China Airlines strike leaves 20,000 people stranded in Taipei

TAIPEI (TIP): A strike by staff from Taiwan’s largest carrier China Airlines left 20,000 passengers without flights on June 23 in the first industrial action by cabin crew in the island’s aviation history.

The airline was forced to cancel all flights out of the two main airports in the capital TAIPEI, with the only exception a chartered service for President Tsai Ing-wen who left for a state visit to Panama and Paraguay on Friday morning.

Crowds of passengers queued up at CAL counters in Taipei’s Songshan and Taoyuan airports on Friday morning as the airline tried to get them onto different flights.

Hundreds of flight attendants staged a sit-in outside the firm’s headquarters in Taipei overnight, protesting a new requirement that they report for work in Taoyuan — on the outskirts of Taipei — rather than downtown Songshan.

They say the measure was brought in “unilaterally”.

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“(It) pressures us to work even more overtime and will seriously affect flight safety,” the Taoyuan Flight Attendants Union said in a statement on its Facebook page. Flight attendants of Taiwan’s China Airlines hold placards reading, ‘Fight for labour rights’ during a demonstration outside the company’s headquarters in Taipei.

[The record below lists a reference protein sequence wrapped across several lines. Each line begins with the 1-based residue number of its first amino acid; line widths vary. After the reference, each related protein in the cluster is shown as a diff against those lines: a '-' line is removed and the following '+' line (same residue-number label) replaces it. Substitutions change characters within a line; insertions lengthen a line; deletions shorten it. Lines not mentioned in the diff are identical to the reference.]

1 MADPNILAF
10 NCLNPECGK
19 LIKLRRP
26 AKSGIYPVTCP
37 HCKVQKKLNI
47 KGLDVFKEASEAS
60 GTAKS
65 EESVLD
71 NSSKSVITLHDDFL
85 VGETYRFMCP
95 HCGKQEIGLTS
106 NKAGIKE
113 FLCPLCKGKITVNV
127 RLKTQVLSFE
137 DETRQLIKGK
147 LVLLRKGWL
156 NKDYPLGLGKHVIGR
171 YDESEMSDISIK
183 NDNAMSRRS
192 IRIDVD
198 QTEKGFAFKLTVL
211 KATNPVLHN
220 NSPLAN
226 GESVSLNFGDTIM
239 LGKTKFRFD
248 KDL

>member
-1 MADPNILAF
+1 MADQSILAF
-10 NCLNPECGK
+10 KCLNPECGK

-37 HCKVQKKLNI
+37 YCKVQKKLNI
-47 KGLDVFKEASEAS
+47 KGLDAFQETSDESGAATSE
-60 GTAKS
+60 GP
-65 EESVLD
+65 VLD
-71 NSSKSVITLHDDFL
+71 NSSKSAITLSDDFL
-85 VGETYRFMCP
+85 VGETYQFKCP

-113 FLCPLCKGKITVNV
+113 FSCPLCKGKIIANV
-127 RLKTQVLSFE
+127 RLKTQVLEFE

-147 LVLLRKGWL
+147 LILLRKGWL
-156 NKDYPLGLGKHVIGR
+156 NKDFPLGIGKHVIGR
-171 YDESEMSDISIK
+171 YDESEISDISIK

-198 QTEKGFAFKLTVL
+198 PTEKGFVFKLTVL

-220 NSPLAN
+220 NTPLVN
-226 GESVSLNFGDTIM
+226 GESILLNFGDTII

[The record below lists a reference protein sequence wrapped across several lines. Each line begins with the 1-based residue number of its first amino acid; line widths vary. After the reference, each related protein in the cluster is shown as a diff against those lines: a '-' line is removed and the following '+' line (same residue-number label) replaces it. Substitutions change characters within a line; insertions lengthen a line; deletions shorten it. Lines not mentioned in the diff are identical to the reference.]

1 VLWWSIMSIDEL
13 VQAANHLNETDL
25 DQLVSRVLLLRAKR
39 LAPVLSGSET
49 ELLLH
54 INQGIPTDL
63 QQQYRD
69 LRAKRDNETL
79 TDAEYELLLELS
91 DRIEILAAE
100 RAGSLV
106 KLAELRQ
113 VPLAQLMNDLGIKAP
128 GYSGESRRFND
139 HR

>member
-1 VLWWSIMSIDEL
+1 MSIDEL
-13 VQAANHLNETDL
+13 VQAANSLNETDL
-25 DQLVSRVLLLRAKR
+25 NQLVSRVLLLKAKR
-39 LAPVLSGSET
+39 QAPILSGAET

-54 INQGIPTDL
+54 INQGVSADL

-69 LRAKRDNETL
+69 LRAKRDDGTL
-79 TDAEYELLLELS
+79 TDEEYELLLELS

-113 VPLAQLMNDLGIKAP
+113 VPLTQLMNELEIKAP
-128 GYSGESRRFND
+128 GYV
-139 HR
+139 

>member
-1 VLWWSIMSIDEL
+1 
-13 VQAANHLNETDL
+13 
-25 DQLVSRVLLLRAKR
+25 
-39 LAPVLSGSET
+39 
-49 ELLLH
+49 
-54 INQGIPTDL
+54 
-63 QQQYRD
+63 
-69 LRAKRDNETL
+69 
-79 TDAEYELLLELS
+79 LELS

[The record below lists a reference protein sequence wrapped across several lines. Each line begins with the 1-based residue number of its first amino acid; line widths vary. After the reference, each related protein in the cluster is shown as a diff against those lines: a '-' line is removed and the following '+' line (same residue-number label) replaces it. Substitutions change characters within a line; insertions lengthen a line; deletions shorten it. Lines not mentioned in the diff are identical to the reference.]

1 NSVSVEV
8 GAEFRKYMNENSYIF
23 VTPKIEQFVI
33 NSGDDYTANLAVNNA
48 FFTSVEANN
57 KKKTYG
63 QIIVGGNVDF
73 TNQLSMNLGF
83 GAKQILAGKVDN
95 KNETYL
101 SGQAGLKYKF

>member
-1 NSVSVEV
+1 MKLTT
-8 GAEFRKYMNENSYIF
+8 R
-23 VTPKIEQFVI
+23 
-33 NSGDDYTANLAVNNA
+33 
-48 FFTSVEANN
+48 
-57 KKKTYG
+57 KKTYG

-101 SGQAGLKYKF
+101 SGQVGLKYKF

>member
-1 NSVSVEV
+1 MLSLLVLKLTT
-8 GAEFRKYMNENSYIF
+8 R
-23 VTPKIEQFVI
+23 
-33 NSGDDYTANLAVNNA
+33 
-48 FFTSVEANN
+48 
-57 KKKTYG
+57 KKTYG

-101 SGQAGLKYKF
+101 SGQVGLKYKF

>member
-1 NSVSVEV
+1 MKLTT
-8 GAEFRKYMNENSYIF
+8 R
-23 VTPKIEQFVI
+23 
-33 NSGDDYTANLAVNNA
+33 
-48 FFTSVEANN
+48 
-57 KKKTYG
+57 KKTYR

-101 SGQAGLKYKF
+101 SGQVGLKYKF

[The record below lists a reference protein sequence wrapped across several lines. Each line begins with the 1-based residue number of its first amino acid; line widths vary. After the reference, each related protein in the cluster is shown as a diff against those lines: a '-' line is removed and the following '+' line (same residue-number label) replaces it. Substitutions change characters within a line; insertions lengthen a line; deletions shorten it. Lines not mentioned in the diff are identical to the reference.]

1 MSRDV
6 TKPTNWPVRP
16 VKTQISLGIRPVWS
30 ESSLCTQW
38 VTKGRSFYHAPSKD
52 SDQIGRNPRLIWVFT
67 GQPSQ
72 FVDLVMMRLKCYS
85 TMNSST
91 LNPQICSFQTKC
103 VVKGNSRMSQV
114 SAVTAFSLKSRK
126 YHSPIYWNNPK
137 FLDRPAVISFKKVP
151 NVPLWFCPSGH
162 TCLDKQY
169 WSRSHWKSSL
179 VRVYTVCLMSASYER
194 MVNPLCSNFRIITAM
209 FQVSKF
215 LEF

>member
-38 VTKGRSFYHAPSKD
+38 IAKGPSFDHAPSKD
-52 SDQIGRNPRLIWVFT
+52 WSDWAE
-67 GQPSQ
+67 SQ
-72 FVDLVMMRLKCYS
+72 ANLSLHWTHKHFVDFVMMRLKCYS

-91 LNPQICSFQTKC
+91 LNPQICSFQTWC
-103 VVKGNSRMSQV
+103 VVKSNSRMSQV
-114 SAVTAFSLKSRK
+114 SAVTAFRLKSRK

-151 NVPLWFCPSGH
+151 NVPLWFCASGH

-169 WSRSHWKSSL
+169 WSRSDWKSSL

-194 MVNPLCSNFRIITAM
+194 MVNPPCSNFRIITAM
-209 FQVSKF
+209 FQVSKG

The union is also calling for other improvements to conditions, including double pay for working on national holidays.

The official strike started at midnight. Protesters continued to sit-in outside the CAL office on Friday.

Both the president and the chairman of CAL were replaced on Thursday after tendering their resignations before the strike.

Incoming chairman Ho Nuan-hsuan is due to take office on Friday when his appointment is officially approved by the board of directors.

Ho, appointed by the transport ministry, which is CAL’s largest shareholder, is reportedly in favour of granting the union’s request to drop the new requirement for crew to report in to Taoyuan.

In a statement on Friday, CAL urged the government to intervene to bring the strike to a “smooth end”, saying the union was unwilling to negotiate.

It described the strike as an “unauthorised surprise attack” on the airline.

Tsai gave her thanks to the flight attendants during a short speech before her departure and vowed the government would defend their labour rights.

CAL’s vice president said on Friday it was trying to get passengers onto other flights but that it was difficult in peak summer season.


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